Black states the 30-day period in K.S.A. 2002 Supp. 8-135(c)(3) facilitates the use of spot delivery agreements by car dealerships and the ability to "yo-yo" the consumer into higher financing. In the next breath, she argues the use of a spot delivery agreement violates K.S.A. 2002 Supp. 8-135(c)(3) because the Department of Revenue's "Model Vehicle Ownership Transfer Agreement" says that a sale is "consummated and completed" on the date the form is executed and therefore a sale cannot be subject to any conditions. Black contends that by selling a vehicle and deliberately withholding the MSO from the purchaser, the dealer intentionally violates K.S.A. 2002 Supp. 8-135(c)(3).
Black cites multiple cases in support of her argument that while no Kansas cases have addressed a spot delivery agreement, they stand for the position that car dealers cannot engage in the conditional sale and delivery of motor vehicles without violating K.S.A. 2002 Supp. 8-135(c)(3): Melton v. Prickett, 203 Kan. 501, 456 P.2d 34 (1969); Wilcox Trailer Sales, Inc. v. Miller, 200 Kan. 315, 436 P.2d 860 (1968); Maryland Cas. Co. v. American Family Insurance Group, 199 Kan. 373, 429 P.2d 931 (1967); and General Motors Acceptance Corp. v. Davis, 169 Kan. 220, 218 P.2d 181 (1950). None of the cases cited by Black are directly on point.
In Maryland, the court found the parties' transaction violated K.S.A. 8-135(c) since they agreed the title to the vehicle would not be passed until the promissory note was paid in full in contravention of the requirement in K.S.A. 8-135(c) that title be transferred on delivery of the vehicle. 199 Kan. at 380. The court in Melton reached a similar conclusion of violating K.S.A. 8-135(c) where the parties conditioned the sales contract that seller would retain the title to the vehicle until the buyer had made the first 30 payments of the contract. 203 Kan. at 509. In General Motors, Black relies on dicta where the court contemplated: "We need not discuss nor decide whether under the present motor vehicle act, it is possible for an individual, as distinguished from a dealer purchasing from a wholesaler, to execute a valid conditional sales contract on a motor vehicle." 169 Kan at 224. We do not find General Motors persuasive--the language was dicta, and the law relied upon was that in effect in 1950.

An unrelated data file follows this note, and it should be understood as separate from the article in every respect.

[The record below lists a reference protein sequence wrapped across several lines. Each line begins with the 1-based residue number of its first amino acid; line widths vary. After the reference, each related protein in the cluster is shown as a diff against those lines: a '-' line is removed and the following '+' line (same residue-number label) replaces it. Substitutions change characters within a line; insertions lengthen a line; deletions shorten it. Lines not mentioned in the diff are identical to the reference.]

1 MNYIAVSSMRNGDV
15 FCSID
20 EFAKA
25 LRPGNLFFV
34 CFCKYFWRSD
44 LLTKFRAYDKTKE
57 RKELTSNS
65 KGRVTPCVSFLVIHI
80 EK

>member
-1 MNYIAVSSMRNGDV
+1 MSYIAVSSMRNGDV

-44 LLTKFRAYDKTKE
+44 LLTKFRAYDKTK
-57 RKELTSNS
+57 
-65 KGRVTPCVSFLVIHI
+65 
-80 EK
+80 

In Wilcox, the court considered a sale of a mobile home where the dealer did not issue a bill of sale at the time of delivery. The Wilcox court struck down the sale as violating K.S.A. 8-135(c)(6). Black relies on language in the Wilcox decision where the court quoted part of the district court's findings:
"'K.S.A. 8-135(c)(5) and (6) makes it absolutely mandatory that when a motor vehicle is sold that a certificate of title pass from the seller to the buyer. It makes no exceptions for a conditional sale and, unlike the uniform law, there are no exceptions to the Kansas law. It says that such a sale as we have in this case is fraudulent and void.'" 200 Kan. at 318.
As the trial court correctly explained, Wilcox is distinguishable and spot delivery agreements do not violate today's version of K.S.A. 8-135. First, the quoted language in Wilcox was from the lower court's decision. Second, as with all the other authority cited by Black, K.S.A. 8-135(c), at the time of Wilcox, required transfer of title to the buyer at delivery and is different than the current version of K.S.A. 2002 Supp. 8-135(c)(3) which permits 30 days to deliver the MSO. Third, K.S.A. 2002 Supp. 8-126(n), the definition section of the Motor Vehicles Act, specifically recognizes the possibility of a conditional sale by defining "Owner" as a person